Thursday, April 09, 2015

What's in a Wardley (Value Chain) Map?

It doesn't matter whether it's a map of an organisation or line of business or policy or system or industry. The same elements exist (see figure 1)

The elements of a map

1). You have the User needs.

2). You have many chains of needs. 

3). Those chains of needs consist of components whether activities, practices, data or knowledge.

4). The entire "Value Chain" (i.e. all the chains of needs and their components meeting the user need) provides positional information on the landscape i.e. what relates to what. It is called a value chain because the assumption is that value is created by meeting the needs of others.

5). Every component is evolving where supply and demand competition exists. So the map is under constant evolutionary flow and it's not static. As components evolve their characteristics change from uncharted to industrialised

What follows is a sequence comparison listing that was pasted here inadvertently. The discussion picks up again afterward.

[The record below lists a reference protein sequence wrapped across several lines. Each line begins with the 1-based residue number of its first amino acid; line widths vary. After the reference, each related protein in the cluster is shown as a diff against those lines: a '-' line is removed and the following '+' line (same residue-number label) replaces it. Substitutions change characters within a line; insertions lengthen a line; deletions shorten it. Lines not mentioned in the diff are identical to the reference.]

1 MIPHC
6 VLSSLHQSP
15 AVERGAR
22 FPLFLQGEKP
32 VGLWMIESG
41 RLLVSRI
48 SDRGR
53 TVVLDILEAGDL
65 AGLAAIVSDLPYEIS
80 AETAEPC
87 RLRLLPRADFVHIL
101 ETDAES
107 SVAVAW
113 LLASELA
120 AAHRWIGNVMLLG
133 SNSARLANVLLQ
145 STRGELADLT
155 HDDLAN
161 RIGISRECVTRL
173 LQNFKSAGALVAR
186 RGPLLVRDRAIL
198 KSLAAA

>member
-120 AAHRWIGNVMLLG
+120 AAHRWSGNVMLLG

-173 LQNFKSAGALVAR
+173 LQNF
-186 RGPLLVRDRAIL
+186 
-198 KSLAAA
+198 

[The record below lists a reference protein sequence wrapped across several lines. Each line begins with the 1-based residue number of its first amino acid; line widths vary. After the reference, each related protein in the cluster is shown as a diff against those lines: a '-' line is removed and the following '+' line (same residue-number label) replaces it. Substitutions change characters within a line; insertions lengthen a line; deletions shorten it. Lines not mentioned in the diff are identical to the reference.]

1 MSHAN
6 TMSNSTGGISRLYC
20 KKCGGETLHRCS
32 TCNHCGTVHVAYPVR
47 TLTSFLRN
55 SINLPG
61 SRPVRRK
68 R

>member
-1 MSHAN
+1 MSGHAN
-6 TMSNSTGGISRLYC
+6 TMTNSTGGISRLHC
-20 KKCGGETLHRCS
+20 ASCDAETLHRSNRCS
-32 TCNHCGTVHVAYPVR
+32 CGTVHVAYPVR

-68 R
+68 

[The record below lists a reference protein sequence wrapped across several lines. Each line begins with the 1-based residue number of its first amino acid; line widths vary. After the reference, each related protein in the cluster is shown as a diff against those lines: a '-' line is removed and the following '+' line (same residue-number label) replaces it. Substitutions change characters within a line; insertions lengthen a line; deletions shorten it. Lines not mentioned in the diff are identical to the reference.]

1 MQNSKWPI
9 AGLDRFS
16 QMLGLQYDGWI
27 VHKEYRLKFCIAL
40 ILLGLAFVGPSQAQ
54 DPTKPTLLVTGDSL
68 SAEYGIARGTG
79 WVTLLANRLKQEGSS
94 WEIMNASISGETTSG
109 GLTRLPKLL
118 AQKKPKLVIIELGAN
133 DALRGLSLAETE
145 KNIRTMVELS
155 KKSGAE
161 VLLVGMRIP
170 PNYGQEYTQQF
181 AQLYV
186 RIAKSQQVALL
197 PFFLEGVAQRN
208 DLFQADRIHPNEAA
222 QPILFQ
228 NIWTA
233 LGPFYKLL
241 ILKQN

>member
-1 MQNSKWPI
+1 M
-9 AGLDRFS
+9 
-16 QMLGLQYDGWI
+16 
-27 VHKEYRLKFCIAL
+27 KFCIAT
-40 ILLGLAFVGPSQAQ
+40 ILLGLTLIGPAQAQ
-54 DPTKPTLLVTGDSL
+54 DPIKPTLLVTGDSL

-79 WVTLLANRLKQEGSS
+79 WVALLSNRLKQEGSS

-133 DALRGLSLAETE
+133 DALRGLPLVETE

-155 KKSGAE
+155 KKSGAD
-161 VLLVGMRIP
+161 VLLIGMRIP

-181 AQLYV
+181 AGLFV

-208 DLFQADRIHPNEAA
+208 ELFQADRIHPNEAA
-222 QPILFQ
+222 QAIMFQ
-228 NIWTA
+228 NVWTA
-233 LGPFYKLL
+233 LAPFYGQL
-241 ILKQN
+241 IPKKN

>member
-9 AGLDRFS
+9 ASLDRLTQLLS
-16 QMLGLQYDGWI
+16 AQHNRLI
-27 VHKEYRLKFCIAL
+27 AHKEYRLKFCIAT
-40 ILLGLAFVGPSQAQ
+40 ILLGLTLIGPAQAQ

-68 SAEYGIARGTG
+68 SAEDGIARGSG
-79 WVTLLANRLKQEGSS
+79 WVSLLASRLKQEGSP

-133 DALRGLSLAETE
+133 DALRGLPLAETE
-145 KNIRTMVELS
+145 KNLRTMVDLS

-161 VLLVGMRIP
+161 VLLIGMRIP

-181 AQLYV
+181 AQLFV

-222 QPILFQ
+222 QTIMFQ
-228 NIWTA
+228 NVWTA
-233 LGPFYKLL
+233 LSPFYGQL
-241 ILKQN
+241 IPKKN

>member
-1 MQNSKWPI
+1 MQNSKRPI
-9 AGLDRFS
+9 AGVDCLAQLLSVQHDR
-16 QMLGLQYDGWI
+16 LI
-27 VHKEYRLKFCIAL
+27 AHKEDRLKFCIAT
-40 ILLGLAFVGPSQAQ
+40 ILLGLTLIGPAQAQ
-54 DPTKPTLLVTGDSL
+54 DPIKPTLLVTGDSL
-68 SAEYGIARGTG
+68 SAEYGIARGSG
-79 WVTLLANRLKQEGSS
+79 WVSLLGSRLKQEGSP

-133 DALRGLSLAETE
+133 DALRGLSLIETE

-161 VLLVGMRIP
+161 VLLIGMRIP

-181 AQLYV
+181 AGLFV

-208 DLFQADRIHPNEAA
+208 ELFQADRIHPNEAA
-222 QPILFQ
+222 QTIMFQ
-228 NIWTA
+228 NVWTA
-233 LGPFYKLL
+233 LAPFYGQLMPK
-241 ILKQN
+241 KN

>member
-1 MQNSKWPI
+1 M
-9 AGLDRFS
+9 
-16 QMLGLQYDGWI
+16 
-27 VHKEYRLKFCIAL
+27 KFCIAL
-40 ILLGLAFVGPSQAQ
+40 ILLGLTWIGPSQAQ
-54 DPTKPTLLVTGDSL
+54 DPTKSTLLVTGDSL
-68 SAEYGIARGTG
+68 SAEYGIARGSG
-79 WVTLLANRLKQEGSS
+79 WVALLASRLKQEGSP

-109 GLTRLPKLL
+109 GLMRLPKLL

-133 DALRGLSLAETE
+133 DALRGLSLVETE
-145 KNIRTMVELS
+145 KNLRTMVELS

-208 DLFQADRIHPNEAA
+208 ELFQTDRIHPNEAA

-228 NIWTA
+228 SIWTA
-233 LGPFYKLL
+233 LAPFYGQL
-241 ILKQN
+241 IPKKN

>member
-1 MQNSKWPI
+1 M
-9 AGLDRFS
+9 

6). By mapping against evolution you can therefore see movement and identify how things will change. The map enables you to describe an organisation or line of business or system (e.g. value chain) against change (evolution) and therefore provides positional information and movement. This is critical for any form of situational awareness which in turn is useful for organisational learning (i.e. what methods, patterns, technique work in a given context).

7). Within the map itself you have various flows e.g. risk & finance. If you wish you can knock yourself out with fault tree analysis, value stream mapping and all other sorts of flow. They all have uses. 

8). The entire map occurs in a landscape which competitors, market changes, others maps of other systems and strategic plays can be shown against. This can be used for numerous techniques from removing bias & silos to gameplay. Maps are rather easy communication tools useable across functions in the organisation

The defining characteristic of this form of mapping is position and movement. It's all about improving situational awareness.